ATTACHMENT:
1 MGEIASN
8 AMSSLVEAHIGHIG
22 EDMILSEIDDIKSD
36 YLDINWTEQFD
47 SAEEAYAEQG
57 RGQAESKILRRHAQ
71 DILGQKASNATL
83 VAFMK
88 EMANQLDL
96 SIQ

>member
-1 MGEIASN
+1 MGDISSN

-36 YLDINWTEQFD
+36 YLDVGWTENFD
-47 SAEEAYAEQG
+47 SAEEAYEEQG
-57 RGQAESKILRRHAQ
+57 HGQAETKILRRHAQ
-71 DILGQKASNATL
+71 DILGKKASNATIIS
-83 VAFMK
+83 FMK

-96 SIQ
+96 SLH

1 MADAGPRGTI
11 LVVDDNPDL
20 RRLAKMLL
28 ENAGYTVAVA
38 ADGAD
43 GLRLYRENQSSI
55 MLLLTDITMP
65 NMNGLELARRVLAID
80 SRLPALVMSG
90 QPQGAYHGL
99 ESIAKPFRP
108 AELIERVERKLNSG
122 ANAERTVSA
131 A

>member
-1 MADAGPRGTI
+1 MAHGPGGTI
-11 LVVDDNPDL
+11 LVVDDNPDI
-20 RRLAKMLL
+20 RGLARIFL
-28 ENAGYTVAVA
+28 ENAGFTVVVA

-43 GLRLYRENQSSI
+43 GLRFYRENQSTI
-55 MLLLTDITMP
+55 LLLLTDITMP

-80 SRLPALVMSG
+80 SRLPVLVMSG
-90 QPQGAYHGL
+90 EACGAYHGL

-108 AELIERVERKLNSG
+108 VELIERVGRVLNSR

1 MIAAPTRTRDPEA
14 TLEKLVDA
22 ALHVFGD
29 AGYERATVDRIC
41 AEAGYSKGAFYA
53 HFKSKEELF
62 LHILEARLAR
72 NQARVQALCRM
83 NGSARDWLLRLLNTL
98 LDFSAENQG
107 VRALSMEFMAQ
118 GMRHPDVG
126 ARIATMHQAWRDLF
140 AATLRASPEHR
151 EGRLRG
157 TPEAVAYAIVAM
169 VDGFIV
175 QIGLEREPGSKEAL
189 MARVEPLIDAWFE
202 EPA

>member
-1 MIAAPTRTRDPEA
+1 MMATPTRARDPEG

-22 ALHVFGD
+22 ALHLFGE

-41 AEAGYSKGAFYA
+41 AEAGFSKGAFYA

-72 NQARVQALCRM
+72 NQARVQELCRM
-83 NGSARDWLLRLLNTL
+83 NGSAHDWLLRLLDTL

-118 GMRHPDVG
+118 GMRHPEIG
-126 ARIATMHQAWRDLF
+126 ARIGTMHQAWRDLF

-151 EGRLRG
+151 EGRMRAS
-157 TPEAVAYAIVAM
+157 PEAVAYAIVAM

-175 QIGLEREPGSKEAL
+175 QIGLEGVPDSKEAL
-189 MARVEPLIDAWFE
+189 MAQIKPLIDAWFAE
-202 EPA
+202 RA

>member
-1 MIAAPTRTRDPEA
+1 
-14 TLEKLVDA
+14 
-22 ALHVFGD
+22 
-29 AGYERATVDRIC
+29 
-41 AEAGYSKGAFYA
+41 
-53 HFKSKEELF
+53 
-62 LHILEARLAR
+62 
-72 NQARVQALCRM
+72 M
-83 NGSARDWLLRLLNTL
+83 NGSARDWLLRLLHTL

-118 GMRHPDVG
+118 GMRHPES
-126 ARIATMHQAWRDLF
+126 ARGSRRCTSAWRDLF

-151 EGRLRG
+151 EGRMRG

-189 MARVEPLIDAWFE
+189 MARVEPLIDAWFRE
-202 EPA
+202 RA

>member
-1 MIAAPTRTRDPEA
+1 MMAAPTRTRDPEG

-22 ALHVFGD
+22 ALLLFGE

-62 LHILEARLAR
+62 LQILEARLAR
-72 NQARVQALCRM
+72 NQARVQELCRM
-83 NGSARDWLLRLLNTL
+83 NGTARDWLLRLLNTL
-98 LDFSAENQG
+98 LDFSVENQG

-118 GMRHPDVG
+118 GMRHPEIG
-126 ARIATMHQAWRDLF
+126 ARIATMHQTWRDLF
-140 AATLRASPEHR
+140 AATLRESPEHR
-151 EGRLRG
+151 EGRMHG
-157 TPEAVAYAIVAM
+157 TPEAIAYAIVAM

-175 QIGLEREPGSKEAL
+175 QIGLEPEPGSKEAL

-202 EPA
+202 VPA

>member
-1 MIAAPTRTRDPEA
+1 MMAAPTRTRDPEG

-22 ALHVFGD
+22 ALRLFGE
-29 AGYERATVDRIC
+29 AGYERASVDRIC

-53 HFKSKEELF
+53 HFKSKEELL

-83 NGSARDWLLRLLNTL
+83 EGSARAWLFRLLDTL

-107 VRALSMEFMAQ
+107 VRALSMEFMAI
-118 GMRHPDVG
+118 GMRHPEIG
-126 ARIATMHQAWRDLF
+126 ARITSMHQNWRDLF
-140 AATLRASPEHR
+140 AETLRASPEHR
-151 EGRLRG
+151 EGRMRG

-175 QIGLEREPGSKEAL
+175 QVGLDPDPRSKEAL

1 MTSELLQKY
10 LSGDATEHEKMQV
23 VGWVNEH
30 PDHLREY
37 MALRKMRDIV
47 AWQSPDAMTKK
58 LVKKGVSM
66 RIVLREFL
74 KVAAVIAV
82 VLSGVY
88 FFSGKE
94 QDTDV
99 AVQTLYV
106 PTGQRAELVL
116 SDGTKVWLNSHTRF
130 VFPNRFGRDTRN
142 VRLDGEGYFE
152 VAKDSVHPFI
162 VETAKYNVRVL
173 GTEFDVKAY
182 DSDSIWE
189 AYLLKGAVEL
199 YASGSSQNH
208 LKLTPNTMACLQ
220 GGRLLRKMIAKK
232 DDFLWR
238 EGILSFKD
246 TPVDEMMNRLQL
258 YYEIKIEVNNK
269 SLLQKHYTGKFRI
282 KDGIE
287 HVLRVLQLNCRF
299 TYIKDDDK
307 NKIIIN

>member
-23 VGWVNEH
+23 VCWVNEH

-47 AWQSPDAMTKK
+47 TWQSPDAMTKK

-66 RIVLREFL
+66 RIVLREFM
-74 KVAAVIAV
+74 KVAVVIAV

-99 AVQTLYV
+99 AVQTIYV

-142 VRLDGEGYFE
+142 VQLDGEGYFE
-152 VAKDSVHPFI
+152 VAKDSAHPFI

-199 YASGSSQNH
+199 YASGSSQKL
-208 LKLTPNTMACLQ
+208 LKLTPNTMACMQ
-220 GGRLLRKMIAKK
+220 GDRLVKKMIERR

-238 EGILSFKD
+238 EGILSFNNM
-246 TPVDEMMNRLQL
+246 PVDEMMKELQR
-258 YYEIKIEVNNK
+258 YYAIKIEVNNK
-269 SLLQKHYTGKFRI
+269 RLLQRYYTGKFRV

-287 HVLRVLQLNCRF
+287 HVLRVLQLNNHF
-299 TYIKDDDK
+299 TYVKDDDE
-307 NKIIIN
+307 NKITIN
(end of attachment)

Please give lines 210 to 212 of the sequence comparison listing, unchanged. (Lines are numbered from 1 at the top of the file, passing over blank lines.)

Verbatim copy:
246 TPVDEMMNRLQL
258 YYEIKIEVNNK
269 SLLQKHYTGKFRI